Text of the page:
The student news site of Los Altos High School in Los Altos, California

The Talon

The student news site of Los Altos High School in Los Altos, California

The Talon

The student news site of Los Altos High School in Los Altos, California

The Talon

ASB Class Prepares for Upcoming Elections

Associated Student Body (ASB) officer elections will take place on Tuesday, March 26. Students will vote on the ASB officer positions of president, vice president, secretary, activities commissioner and clubs commissioner.

Students will also vote for Class Council officers. This election is solely based on a popular vote. The only caveat is that class advisors have input on who becomes the class president.

“For class officers, anyone can run, even if they’re not in ASB,” Sophomore Class President and ASB member Ramiel Petros said. “The result is determined completely by a popular student vote based on class.”

However, the system for voting for ASB officers is different. ASB officers must be in the ASB class, and are not decided solely by a popular student vote. The voting system gives greater weight to the votes of students in ASB and staff judges.

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“Since the elected positions have a much greater impact on the members of ASB than a typical LAHS student, we created an electoral system where the ASB class, the student body and an administrative panel would all have an influence in the outcome of our election,” ASB Assistant Treasurer Sarah Jacobs said.

The ASB candidate who receives the most of 230 delegates wins. Of these, 100 delegates are based on the student body’s votes, 100 delegates on the ASB class, and the last 30 delegates determined by a panel consisting of administrative staff and the past year’s president and vice president. Candidates get delegates proportional to the percentage of votes they receive.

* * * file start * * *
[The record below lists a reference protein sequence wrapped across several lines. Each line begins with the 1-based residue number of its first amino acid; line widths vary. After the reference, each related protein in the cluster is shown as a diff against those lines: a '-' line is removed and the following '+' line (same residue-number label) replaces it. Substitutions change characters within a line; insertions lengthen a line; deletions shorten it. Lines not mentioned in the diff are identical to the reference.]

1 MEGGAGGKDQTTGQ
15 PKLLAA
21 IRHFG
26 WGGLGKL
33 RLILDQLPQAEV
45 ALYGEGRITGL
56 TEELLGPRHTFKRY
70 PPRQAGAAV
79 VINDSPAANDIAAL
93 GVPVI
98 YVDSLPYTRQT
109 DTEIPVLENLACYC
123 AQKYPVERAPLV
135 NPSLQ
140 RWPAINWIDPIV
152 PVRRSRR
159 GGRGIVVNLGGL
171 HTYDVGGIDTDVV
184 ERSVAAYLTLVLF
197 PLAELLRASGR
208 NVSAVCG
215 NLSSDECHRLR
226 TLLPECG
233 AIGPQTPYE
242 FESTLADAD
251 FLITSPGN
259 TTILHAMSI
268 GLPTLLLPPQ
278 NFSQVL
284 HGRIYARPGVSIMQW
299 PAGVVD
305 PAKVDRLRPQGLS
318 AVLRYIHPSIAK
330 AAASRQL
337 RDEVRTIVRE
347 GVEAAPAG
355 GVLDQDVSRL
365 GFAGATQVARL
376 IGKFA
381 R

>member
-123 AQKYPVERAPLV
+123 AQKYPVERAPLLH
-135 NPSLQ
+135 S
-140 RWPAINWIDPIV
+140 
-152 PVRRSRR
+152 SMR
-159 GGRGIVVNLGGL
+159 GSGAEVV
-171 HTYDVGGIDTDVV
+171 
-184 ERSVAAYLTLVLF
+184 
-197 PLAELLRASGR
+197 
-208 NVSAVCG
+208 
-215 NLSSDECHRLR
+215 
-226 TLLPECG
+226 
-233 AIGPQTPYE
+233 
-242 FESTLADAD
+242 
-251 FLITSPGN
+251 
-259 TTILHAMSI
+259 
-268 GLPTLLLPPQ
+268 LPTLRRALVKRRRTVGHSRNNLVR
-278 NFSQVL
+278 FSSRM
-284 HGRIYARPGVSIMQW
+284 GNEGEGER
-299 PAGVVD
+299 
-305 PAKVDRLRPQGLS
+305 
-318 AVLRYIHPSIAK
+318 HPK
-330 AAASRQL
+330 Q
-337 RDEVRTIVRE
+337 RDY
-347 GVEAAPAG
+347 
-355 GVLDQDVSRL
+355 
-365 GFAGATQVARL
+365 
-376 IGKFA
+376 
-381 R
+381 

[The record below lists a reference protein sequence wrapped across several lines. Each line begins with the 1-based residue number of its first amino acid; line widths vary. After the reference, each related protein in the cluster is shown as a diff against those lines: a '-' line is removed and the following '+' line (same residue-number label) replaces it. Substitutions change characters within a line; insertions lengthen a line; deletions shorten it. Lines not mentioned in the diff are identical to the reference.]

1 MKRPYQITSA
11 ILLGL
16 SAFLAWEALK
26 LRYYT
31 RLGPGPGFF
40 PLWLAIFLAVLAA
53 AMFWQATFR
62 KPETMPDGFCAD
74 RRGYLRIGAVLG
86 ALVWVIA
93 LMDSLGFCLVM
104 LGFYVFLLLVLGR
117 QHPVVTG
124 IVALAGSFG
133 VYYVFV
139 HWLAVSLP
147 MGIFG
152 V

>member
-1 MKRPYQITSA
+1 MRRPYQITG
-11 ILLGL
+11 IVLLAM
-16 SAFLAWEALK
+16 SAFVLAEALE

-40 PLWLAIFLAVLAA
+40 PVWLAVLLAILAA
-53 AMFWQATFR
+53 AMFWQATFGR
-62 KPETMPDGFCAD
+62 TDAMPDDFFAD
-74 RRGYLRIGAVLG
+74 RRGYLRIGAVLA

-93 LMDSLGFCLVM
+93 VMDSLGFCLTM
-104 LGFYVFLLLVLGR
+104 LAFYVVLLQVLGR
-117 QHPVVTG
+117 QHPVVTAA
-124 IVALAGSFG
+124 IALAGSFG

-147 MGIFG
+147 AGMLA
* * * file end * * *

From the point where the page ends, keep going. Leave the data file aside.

There will be additional time for candidates to make speeches and answer questions from ASB members and the staff panel.
“We started a new voting process last year because we noticed that sometimes the school vote was based on popularity and not qualifications,” Senior Class Secretary and ASB member Glenda Vargas said. “Since ASB will directly work with the [person] elected, we decided to have three different components to the voting process.”

ASB members, who better know the candidates’ abilities, have been given more voting power to counteract how popularity can come into play when the entire student body votes.

“I think the system makes sense,” Ramiel said. “We get to know each other very well in ASB, and we see each other’s leadership skills. We have the chance to really get to know their goals.”

ASB believes this system puts qualifications over popularity.

“I agree with this method but it does have its flaws, as popularity can still be a factor in ASB and with the administration,” Glenda said. “But…I think overall it’s a very effective way as we pick the best of the best to lead our school the following year.”

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